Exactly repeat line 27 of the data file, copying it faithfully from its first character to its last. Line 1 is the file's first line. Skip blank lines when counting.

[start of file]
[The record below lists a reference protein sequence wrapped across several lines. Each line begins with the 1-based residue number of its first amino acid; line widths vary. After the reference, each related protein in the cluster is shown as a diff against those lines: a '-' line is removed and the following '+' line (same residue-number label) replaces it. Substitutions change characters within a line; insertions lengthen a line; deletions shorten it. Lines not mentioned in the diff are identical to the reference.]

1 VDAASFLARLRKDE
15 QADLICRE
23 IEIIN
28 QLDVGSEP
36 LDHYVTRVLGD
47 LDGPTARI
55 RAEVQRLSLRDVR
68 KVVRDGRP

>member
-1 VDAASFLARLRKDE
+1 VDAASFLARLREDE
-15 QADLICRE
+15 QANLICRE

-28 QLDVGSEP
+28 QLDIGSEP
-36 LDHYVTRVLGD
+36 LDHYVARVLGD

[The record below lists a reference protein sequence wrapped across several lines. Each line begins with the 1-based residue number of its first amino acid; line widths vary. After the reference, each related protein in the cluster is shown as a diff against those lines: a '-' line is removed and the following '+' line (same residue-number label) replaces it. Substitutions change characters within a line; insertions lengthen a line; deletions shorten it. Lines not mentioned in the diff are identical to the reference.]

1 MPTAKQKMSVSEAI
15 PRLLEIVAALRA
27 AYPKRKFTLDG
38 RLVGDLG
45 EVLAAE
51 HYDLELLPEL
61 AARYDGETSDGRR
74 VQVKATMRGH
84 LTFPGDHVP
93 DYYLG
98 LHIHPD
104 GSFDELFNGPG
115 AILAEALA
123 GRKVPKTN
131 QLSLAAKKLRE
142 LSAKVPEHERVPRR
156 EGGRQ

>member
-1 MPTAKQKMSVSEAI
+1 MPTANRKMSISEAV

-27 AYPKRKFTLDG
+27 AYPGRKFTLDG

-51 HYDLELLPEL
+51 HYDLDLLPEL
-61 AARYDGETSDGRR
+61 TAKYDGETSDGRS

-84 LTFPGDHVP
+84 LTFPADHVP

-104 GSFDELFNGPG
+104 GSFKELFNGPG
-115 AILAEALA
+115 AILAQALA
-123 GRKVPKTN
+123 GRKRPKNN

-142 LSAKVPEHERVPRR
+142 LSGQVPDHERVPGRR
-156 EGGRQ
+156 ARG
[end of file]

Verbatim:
74 VQVKATMRGH